As Seen in the La Mirada Lamplighter; Concerned Parents Battle Convoluted Reputation of School
La Mirada~Hoping to provide fresh new ideas, and keep La Mirada school kids in La Mirada, about 30 parents conducted a meeting at La Mirada High School this past Thursday night, attempting to form a new club, focusing on academics.
"We have a booster club for all the sports and other groups on campus, but none for academics," said Edward Eng, who along with teacher David Drago is spearheading an effort with other members of the school's Shared Decision Making Committee (SDMC) to form the Academic Booster Club-a group made up of parents, teachers, and students who hope to fill the perceived gap between the high school and the community.
The meeting was also attended by Principal Bill Seals and Norwalk-La Mirada Unified School District (NLMUSD) School Board member Chris Pflanzer.
Hoping to place more emphasis and focus on academics and achievement, the group wants to propose new initiatives, and concentrate on four areas: have La Mirada High become a California Distinguished School (there are only two in the district); look for grant opportunities; implement an Annual Career Day; and create a broader outreach program to middle schools in La Mirada-to retain students.
According to the Department of Education website, in order for a school to be eligible to apply to be a California Distinguished School , "schools must meet a variety of eligibility criteria including designated federal and state accountability measures based on the Elementary and Secondary Education Act (ESEA) and the Academic Performance Index (API) requirements."
The unit also wants to form a committee to plan and execute student activities, to raise funds, inquire about donations/grants, and sponsor future school and community events.
"When my child was attending Los Coyotes (Middle School)," said Eng, "It was amazing to hear all the constant announcements about the success of the soccer team, or the track and field team, but nothing ever about the success we had there in academic competition."
The issue is, according to many who attended the meeting, is that La Mirada High School lacks the incentives and not sufficient enough to retain academically aggressive students, currently attending middle schools in La Mirada.
After the meeting School Board Member Pflanzer spoke with the Lamplighter, "There are a lot of great, great things going on at La Mirada High, a lot more than people know about. I understand people's fears, but those are old fears. I am extremely proud of today's La Mirada High."
Principal Seals basically shares the same views, but during the meeting he conceded, "We have a full-time career counselor currently at the school, but it just doesn't meet the needs of the school."
Seals said La Mirada High currently has an extensive outreach program to Benton, Los Coyotes, and Hutchinson, the three middle schools in La Mirada. He also indicated that the school is currently working on a new four-year incoming freshman plan.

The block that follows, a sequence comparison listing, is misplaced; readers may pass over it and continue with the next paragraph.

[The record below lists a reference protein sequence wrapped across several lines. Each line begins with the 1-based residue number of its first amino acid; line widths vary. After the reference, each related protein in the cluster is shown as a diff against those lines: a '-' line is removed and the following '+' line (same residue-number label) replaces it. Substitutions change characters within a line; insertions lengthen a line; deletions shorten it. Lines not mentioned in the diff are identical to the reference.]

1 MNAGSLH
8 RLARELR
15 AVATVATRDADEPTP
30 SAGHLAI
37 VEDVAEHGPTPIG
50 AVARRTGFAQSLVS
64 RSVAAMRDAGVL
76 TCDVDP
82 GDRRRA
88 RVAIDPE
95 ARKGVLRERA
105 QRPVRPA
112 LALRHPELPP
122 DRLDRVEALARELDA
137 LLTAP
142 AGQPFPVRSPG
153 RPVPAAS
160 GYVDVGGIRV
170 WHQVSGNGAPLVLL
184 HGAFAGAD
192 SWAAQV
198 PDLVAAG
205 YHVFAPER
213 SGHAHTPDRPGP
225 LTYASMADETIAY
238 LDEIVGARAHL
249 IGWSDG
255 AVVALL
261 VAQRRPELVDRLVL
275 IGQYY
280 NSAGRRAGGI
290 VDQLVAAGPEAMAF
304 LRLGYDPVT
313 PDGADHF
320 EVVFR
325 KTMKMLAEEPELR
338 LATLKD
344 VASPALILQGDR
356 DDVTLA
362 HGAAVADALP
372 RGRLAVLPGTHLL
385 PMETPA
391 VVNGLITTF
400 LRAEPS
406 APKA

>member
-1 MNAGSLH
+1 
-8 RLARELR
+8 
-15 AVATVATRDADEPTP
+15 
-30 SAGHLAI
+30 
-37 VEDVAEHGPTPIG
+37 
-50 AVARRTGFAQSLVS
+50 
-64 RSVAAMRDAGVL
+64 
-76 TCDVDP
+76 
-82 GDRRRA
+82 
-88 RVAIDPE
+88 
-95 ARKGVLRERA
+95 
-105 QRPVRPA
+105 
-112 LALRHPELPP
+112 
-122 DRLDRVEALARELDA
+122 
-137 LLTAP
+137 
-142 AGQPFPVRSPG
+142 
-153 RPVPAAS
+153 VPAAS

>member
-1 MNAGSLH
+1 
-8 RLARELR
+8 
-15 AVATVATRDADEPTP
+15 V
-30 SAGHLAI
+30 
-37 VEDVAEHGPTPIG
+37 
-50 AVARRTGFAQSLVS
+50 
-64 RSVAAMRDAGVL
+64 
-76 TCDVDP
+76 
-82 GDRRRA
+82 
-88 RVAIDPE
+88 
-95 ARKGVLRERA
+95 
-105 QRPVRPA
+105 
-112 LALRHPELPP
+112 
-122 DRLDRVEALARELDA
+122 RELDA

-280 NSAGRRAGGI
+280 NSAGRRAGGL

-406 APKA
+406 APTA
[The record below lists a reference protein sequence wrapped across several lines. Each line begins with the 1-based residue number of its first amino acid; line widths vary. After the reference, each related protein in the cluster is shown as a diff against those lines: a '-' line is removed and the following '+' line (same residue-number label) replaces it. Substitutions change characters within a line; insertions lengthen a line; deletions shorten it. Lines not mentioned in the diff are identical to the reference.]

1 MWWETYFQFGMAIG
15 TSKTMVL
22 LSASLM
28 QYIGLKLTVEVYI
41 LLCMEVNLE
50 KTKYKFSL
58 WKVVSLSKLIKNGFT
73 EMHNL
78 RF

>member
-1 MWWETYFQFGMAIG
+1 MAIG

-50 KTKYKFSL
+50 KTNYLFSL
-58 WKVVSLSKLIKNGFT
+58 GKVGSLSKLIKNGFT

There is big competition among public schools who are trying to entice area children to enroll in their programs. And, there are also big bucks at stake- the main incentive some would say- as schools are funded by the state in a formula based on school enrollment. Simply put, the more kids enrolled in a school, the more money the school gets.
But gone are the days of community loyalty, as many parents now search for the best option-even if it's a bit of a drive.
West Covina resident Alma Ronquillo who home-schooled her children for most of their young age, currently has a daughter, Abby, at Benton Middle School in La Mirada, and a sophomore son , Bryce, at La Mirada High, who is currently in the basketball program.
She transports her children daily to La Mirada to attend school. The main reason, she explained, is so that Abby, whom she calls "an artist," can attend Benton, which is a Visual and Performing Arts Academy (VAPA)-a magnet school.
Magnet schools in the NLMUSD have special programs that offer theme-based curriculum for student with special interests.
Ronquillo indicated the experience at Benton has been wonderful but, but for high school she is concerned that La Mirada just doesn't offer enough for her child's aspirations in Performing Arts.
She said her family is currently envisioning a move to La Mirada eventually.
"I want Abby to go to La Mirada," she said, "but when I look around at what the other area high schools have to offer in Performing Arts, I don't know...."
However, Pfllanzer, who was contacted after the meeting, said there is a VAPA at La Mirada High that was created in 2009, to immerse with the VAPA students at Benton. He said the two groups regularly meet, and among other things, discuss student goals.
That same year, the VAPA at La Mirada opened a $10,000 dance studio, helped by a grant from the California Partnership Academy.
Pflazer named the Ace Business Academy, the Apple Teaching Academy, the Matadore Scholar Academy, and the award-winning Solar Energy Academy as the other career-oriented programs available at La Mirada.
The new group hopes to be organized with bylaws by the beginning of the new school year in September.
"I'm encouraged," said Eng, "there were a few other events going on at others schools in the community tonight, and we still had a good turnout."
The next meeting is scheduled for March 8, 2012 at the La Mirada High School Library. For more information on the Academic Booster Club and the committee, contact
or call (562) 868-0431-extension 3924.
Photo: Teacher at La Mirada High School, David Drago, addresses parents as Principal Bill Seals, NLMUSD Board Member Chris Pflanzer, and others look on.